MATTHEWS:  Well, here‘s a mystery quote for everybody.  “We are witnessing a gravitational pull away from center-based politics to the extremes on both the right and left.”  Well, I wonder who said that.


MATTHEWS:  Bill Cohen, do you recognize those words?  They go close to home, I believe.

WILLIAM COHEN (R-ME), FORMER SENATOR:  It sounds very familiar, Chris.  And as a matter of fact, you could take Senator Bayh‘s comments and just substitute my name for those comments and they‘re almost identical.  I think that those of us who served in the Senate and the House found that the middle was collapsing, that we were being pulled apart, that those who were in the center were dismissed as being the mushy middle that had no principle, and those who were planting their feet in the ideological extremes were seeing—being seen as truth, justice, and the American way.  And I think that...

MATTHEWS:  Well, what do you say to the J.D. Hayworths on the right who are to there beating the heck out of John McCain and the Katrina Vanden Heuvels over on the left who are raising hell about the Democrats like you, Senator, or anybody that might go to the middle?  I want to start with you, Mr. Cohen.  What do you say to your extremes when they get all the noise on TV?  They got nothing to lose.  I guess that‘s one thing you can say, that you‘ve got nothing to lose!


COHEN:  What you say is, How do you make government work?  And if you‘re going to simply try to govern at the extremes, then nothing will take place.  And what we‘re seeing now is very little movement made on the key issues that affect our country, on national security, our infrastructure.  We are rotting away from the inside, as well, in a physical sense.  And when you start looking at what other countries are doing by investing in those things that make a country strong, you say, Why can‘t we do this?  What is wrong?

What‘s wrong is no one is willing to take tough decisions.  It used to be, when Senator Breaux and I were in the Congress, that in the Senate, you could be a statesman for four years and then go run for reelection the last two.  Now it‘s running every moment, raising money, out on the road.  And what we‘re seeing is the polarization taking place and no decisions being made because they‘re too tough.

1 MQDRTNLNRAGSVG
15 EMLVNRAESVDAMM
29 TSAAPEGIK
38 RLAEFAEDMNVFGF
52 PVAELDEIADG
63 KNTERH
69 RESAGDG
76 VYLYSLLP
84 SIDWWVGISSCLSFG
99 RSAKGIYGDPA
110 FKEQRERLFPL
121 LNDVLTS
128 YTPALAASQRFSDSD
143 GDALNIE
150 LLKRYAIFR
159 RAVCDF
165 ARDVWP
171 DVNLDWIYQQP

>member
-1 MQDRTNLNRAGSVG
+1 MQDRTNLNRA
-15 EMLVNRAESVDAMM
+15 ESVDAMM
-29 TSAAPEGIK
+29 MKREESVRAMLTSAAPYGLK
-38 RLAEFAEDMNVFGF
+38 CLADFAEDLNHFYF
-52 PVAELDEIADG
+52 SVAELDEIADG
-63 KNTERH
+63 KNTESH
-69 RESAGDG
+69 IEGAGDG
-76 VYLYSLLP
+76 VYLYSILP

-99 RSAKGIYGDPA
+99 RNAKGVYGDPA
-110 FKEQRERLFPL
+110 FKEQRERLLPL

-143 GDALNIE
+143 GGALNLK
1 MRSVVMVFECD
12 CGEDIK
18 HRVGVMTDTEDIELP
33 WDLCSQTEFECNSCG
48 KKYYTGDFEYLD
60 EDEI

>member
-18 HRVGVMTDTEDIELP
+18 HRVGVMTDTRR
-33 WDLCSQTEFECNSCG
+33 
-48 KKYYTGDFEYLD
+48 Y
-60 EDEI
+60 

Well, we need tough decisions.  You need tough leaders.  And you don‘t need people at the extremes saying, We have an absolute solution, which doesn‘t accommodate anybody else‘s view.

MATTHEWS:  Well, you know, I‘ve got to ask you the same question.  But why, Senator—I mean, Abraham Lincoln built the land grant college system, he built the intercontinental railroad, all during fighting the Civil War.

BREAUX:  Well, we used to have a centrist coalition in the Senate.  Bill Cohen and I were both part of it.  The problem now, Chris, I think, is the activists in both parties tend to be far to the left or far to the right, and the country is not there.  But the people who are in control of running the political elections out there want you to be pulled all the way to the left and destroy your...

MATTHEWS:  What would you have said—say, just take somebody who‘s on these shows, Katrina Vanden Heuvel, a woman on the left, from “The Nation” magazine.  She gets a lot of—Arianna Huffington.  They get a lot of air time.

BREAUX:  I would say...

MATTHEWS:  They blast away at people in the middle.  They don‘t like them.  They think they‘re rotten.  They think they‘re crooked.  They think they‘re bought.

BREAUX:  I would say to people on the far left and the far right, You don‘t represent the majority of the people that are in this country.  And this is a government by a majority.  And when you become the majority, then your view can be the predominant view.  But you‘re not in the majority.  We‘ll listen to you, but we have to govern—you have to govern from the center out.

MATTHEWS:  Well, what about the noise makers, people—I respect Bernie Sanders from Vermont.  He‘s a socialist, basically—an independent, he calls himself a socialist.  And he‘ll say to you, you‘re not pure enough if you‘re a Democrat.  What do you say to him?